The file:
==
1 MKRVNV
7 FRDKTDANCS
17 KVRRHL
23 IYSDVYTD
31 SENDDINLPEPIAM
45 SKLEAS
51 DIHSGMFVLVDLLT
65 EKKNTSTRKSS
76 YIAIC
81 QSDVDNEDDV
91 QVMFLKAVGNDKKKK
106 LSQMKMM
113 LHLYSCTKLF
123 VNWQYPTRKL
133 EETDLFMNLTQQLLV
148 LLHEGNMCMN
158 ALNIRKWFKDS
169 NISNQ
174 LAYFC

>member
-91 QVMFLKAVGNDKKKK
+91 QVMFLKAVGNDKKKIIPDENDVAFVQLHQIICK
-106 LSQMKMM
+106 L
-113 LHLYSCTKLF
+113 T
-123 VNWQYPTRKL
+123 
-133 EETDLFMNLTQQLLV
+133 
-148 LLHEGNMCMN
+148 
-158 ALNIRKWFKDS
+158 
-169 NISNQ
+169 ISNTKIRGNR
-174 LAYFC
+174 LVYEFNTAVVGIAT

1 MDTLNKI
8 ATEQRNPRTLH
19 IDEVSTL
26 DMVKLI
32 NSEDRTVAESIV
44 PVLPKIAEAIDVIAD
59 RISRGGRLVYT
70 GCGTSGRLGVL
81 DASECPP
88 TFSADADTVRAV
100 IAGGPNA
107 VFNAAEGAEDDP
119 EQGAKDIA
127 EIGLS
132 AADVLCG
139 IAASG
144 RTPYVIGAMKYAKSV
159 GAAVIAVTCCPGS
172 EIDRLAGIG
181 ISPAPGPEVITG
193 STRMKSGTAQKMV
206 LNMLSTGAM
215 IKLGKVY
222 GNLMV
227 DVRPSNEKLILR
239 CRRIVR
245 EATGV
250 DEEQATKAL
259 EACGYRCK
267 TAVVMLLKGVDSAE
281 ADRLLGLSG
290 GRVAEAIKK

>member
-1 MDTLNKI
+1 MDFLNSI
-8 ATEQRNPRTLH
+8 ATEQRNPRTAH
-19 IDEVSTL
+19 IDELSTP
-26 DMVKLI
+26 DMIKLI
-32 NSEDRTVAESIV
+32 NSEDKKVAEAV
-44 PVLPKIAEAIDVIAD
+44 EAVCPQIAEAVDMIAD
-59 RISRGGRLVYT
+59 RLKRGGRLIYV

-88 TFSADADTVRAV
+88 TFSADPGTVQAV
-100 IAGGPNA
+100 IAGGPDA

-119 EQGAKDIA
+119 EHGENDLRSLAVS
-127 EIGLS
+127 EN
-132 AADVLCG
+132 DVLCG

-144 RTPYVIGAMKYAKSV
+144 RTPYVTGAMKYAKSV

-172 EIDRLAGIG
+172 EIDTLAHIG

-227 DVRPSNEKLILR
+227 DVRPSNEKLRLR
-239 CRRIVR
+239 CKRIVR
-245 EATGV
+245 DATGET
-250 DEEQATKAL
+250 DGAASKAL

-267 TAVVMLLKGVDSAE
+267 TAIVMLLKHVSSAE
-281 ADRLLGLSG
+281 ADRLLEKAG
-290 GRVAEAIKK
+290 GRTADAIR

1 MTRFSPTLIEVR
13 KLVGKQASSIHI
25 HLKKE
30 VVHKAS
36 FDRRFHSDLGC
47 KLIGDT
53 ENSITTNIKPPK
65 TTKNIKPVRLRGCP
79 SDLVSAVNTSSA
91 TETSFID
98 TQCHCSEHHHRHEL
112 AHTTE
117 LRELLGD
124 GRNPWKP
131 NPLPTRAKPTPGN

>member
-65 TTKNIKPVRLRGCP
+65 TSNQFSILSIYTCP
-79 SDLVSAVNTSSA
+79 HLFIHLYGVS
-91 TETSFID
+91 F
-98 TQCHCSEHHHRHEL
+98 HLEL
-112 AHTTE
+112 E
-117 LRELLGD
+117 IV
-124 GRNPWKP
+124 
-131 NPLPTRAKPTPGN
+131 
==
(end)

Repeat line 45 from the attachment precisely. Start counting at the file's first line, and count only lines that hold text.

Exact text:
59 RISRGGRLVYT